This is what Speedtest shows me when doing a test on a Seoul based server:


Wow, fantastic. Maxed out both downstream and upstream. I could probably even get 300mbit or more if the cables in the building were newer (cat cables are used here in place of traditional phone lines).
You'd think looking at this that I have nothing to worry about it. Guess again. Here is what happens when I take my test across the ocean to Japan, China or any nearby city outside of Korea.
Keep in mind these aren't astronomical distances we're talking about here. London to Berlin isn't much different than Seoul to Tokyo in terms of distance. I can easily get 50mbit with 20-30 ping in those conditions.
But with Hyundai telecom... Here is the speedtest result when connecting to Japan:


Ouch, that's a pretty big drop in performance, no? Less than 1 mbit. So if I want to access websites based overseas, these are the speeds I'm actually getting.
And for me, that is pretty much every website I visit. Now there are some exceptions to this, such as cloudcached services Google, Youtube, etc.
But even they are subject to restrictions. For example, if you are a fan of a famous Youtuber, then you're golden - You'll be able to stream their content in 4k no problem.
But if you like to watch someone that doesn't have millions of fans, you might be in for a long buffering time... And it gets even worse for streaming services like Twitch.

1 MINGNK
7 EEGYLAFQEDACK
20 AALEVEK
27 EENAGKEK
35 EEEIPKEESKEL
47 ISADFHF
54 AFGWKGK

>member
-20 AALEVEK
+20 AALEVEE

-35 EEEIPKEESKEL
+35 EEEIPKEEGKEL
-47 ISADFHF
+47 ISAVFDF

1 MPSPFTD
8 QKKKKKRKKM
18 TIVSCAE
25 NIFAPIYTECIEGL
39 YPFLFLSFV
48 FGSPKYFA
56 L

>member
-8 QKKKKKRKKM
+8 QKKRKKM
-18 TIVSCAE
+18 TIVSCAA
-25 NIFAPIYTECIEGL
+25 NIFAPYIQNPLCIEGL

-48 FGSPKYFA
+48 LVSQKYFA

And for some reason only 'parts' of Google are good speeds such as search results, general tasks. Google drive for example is painfully slow.

Now if I want to connect to a server that's in America, it's a similar story, just with a higher ping time and further reduced upstream.
For Europe it's even worse. I couldn't even get a response to many European servers. Here is my attempt to test London:


That's not a screenshot taken mid test. That is where it stopped working, and stops working every time.
The connection is basically cut off (and this is something I've experienced when downloading from various servers where the download just fails mid-way)

Up until recently I've had to use VPNs to get around this throttling. Using a VPN has enabled me to get 20-30, sometimes even as high as 50mbit when downloading.